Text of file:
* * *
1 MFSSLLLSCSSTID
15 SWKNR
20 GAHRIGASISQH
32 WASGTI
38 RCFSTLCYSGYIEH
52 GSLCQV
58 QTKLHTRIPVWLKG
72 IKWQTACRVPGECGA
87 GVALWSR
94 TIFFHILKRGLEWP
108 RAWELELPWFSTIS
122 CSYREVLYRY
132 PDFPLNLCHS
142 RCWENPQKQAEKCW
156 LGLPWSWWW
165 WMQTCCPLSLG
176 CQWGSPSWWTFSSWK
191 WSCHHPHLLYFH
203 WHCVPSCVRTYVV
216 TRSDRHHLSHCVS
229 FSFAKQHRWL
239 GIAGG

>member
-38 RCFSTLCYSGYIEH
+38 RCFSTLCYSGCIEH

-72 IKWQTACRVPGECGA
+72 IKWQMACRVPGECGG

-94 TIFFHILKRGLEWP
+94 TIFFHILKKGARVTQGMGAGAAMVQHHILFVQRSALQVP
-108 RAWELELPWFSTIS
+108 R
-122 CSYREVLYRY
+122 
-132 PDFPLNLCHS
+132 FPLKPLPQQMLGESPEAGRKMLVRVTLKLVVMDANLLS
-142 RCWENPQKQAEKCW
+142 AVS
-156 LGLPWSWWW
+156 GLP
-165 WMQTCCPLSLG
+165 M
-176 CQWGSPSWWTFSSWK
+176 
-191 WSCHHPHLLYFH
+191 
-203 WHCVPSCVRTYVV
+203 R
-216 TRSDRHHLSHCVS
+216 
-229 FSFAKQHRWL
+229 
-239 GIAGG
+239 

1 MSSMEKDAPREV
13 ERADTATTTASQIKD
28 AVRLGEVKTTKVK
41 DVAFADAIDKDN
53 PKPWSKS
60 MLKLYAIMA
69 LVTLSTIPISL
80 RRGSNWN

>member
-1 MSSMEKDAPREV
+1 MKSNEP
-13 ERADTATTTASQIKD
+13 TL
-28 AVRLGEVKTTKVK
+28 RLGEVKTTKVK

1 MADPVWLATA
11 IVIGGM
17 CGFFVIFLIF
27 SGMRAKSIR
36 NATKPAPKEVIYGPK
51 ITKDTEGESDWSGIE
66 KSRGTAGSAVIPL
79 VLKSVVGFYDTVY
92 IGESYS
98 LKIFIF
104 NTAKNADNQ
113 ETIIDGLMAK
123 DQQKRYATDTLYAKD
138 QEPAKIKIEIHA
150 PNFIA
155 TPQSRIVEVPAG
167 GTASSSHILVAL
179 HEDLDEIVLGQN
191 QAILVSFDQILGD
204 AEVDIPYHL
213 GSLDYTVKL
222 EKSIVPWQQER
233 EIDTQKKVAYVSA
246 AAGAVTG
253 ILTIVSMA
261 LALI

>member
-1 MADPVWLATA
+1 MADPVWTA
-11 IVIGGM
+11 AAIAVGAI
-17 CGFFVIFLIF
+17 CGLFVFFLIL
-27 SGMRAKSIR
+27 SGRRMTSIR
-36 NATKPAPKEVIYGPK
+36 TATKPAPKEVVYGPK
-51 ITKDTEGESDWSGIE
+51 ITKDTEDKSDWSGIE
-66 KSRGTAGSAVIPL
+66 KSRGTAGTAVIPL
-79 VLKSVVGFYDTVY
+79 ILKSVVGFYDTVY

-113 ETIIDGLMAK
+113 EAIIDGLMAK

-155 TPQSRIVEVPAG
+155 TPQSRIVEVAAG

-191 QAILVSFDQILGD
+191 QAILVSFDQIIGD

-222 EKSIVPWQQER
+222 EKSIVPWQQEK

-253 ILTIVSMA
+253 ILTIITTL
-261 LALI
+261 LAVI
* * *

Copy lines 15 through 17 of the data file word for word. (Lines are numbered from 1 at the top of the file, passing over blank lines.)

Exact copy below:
156 LGLPWSWWW
165 WMQTCCPLSLG
176 CQWGSPSWWTFSSWK